Recipes (1)

7-109.jpgThe author's aunt Marita Rojas of La Yerbabuena, Zacatecas, walked us through her approach to enchiladas – a food whose name, translated literally, means "in chile". That's the key to enchiladas' concentrated flavor : dipping the tortillas in a thick sauce made of (in this case) dried New Mexico chiles, garlic, cinnamon, and other seasonings. Rojas also includes a little chololate, for added richness and intensity, and pulverized saltine crackers, which give the sauce terrific body. These are spare, unfussy, northern Mexican-style enchiladas, with just a cscant filling of minced onion and crumbled queso aňejo, a hard and pungent aged cheese; the art lies in the making. Here's how :

  1. Rojas toasts the dried chiles to deepen their flavour; steeps them in boiling water, which not only softens the leathery chiles but also releases pectin that will give the sauce a silky texture; and then purees until smooth.
  2. Straining the sauce after blending removes any remaining solids that would get in the way of its clinging to the tortillas.
  3. The tortillas are dipped twice : first in hot oil, which makes them more pliable; then in the red chile sauce.
  4. After double-dipping each tortilla, she lays it on a plate and scatters it with just a few table-spoons of filling, so that it will roll up snugly into a narrow cigar shape, with the sauce acting as an adhesive between layers to secure the enchilada.
  5. Unlike many Americanized enchiladas, these are not baked after dipping and rolling; they're simply stacked on a serving plate after they're rolled, which leaves them lusciously moist.
  6. A simple garnish of crumbled cheese looks striking against the vivid red sauce and provides an enticing hint at what's tucked away inside.

Plated with sides of beans and rice, these enchiladas are a satisfying main course, but they also make wonderful finger food.

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Arroz a la Mexicana (Mexican Rice)

Serves 6-8

This vibrant rice is served with virtually every meal in Zacatecas.

  • 2 cups chicken stock
  • 2 ripe tomatoes, cored and chopped
  • 2 cloves garlic, smashed
  • ½ small yellow onion, chopped
  • 2 tbsp. canola oil
  • 1 cup long grain rice
  • Kosher salt and freshly ground black pepper, to taste.
  1. Place stock, tomatoes, 1 clove garlic, and onion in a blender and puree until smooth; set tomato mixture aside.
  2. Heat oil in a 4-qt. saucepan over medium-high heat; add remaining garlic and rice and cook, stirring occasionally, until golden brown, about 6 minutes. Stir in tomato mixture, season with salt and pepper, and reduce heat to low. Cook, covered, until rice is tender and has absorbed all liquid, 25-30 minutes. Remove fromeheat and let sit, covered, for 10 minutes. Gently fluff the rice with a fork.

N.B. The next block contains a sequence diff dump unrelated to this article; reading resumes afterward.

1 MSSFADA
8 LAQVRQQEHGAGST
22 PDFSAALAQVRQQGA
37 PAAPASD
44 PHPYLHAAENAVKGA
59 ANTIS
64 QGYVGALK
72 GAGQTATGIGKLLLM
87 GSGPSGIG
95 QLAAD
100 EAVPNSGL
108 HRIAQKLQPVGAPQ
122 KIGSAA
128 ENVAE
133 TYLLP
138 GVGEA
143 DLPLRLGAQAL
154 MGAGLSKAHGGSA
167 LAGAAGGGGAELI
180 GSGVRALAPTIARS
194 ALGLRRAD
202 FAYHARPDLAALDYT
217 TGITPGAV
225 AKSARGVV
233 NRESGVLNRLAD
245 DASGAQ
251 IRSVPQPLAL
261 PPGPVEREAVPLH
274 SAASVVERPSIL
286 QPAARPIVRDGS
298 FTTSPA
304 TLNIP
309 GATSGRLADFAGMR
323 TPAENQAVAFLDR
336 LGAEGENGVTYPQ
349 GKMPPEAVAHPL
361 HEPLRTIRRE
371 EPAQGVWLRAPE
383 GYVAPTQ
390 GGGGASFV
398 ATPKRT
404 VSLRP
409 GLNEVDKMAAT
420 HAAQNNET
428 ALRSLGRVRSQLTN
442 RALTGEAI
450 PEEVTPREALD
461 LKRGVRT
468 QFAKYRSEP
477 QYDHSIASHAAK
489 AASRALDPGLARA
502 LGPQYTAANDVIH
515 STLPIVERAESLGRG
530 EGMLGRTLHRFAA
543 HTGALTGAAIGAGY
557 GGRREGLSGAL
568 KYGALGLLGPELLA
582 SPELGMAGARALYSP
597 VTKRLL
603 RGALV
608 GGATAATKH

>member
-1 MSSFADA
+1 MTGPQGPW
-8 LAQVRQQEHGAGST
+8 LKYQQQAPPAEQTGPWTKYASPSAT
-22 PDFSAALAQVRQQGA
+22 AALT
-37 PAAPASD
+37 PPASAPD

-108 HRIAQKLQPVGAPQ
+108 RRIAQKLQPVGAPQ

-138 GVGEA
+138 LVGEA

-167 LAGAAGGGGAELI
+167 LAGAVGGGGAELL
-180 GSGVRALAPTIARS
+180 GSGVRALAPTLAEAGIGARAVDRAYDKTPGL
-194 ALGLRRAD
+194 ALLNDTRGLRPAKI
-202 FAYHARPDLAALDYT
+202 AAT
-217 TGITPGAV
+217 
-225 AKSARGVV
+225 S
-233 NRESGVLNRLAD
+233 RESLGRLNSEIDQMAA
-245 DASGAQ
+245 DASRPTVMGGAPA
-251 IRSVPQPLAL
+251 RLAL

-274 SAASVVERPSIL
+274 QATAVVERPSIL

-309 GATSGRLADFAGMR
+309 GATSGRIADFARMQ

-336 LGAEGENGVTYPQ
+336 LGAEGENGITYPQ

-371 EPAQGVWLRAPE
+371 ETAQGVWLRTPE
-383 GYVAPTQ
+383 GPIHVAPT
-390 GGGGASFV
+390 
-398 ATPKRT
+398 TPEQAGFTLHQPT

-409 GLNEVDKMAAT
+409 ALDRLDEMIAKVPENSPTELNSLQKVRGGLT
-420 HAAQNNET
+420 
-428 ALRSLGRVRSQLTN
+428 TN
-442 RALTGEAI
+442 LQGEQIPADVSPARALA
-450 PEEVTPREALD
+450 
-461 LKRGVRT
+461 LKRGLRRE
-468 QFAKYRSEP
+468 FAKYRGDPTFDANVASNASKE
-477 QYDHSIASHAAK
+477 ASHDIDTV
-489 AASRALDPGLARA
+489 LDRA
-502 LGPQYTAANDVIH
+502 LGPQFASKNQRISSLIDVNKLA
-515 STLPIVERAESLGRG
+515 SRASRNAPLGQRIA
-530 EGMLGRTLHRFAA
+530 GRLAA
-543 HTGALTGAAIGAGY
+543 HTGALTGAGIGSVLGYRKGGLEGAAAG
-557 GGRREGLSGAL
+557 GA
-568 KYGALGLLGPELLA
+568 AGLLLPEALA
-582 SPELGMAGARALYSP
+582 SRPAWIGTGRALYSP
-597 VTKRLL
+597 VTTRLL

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Asado de Bodas (pork in red chil sauce)

Serves 8-10

This sumptuous stew makes a satisfying supper when paired with Mexican rice, pinto beans, and tortillas.

  • 8 dried New Mexico chiles, semmed and seeded
  • 2 dried Guajilo chiles, stemmed and seeded
  • ½ cup almonds
  • ½ cup unsalted peanuts
  • ½ cup raisins
  • ¼ tsp. ground cumin
  • ¼ tsp.ground cinnamon
  • 3 cloves garlic, smached
  • 2 whole cloves
  • 2 oz. Mexican chocolate, such as Ibarra, roughly chopped
  • ¼ small ycllow onion, chopped Kosher salt and freshly ground black pepper, to taste
  • 1 tbsp. canola oil
  • 2 lb. boneless pork shoulder, cut into 1" chunks
  1. Heat chiles in a 12" skillet over high heat and cook, turning, until lightly toasted, about 5 minutes; transfer to a blender. Return skillet to heat and add almonds and peanuts; cook, stirring often, until lightly toasted, about 3 minutes. Transfer nuts to blender, reserving skillet, and add raisins, cumin, cinnamon, garlic, cloves, chocolate, onion, and 5 cups boiling water; season with salt and pepper, and puree until smooth. Set sauce aside.
  2. Heat oil in skillet over medium-high heat. Season pork with salt and pepper and, working in batches, add to skillet and cook, turning as needed, until pork is browned on all sides, about 12 minutes.
  3. Stir the sauce into the pork and bring to a boil. Reduce the heat to medium-low and cook, stirring occasionally, until pork is tender, about 1 hour.

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Elote (spiced Mexican corn)

Serves 4

The herb epazote added to the boiling water lends a floral flavor to this corn.

Kosher salt, to taste

  • 4 ears corn, in husks
  • 8 sprigs epazote
  • ¼ cup unsalted butter, softened
  • ½ cup mayonnaise
  • 1 1/3 cups crumbled cotija cheese
  • 4 tsp. ancho chile powder
  • 1 lime, cut into 4 wedges
  1. Bring a large pot of salted water to a boil over high heat. Add corn and epazote, and cook (adding more water, if necessary) until corn is tender, about 1 hour. Remove from water and let the corn cool briefly.